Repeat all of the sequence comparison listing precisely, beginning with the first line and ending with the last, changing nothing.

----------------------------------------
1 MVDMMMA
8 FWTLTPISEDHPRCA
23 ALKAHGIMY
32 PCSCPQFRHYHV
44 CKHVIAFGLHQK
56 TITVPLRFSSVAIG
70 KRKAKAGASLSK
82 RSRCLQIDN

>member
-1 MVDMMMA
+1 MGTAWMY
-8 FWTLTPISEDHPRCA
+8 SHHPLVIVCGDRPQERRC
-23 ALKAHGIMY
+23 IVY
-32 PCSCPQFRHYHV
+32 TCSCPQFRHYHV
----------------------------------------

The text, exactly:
1 MVDMMMA
8 FWTLTPISEDHPRCA
23 ALKAHGIMY
32 PCSCPQFRHYHV
44 CKHVIAFGLHQK
56 TITVPLRFSSVAIG
70 KRKAKAGASLSK
82 RSRCLQIDN

>member
-1 MVDMMMA
+1 MGTAWMY
-8 FWTLTPISEDHPRCA
+8 SHHPLVIVCGDRPQERRC
-23 ALKAHGIMY
+23 IVY
-32 PCSCPQFRHYHV
+32 TCSCPQFRHYHV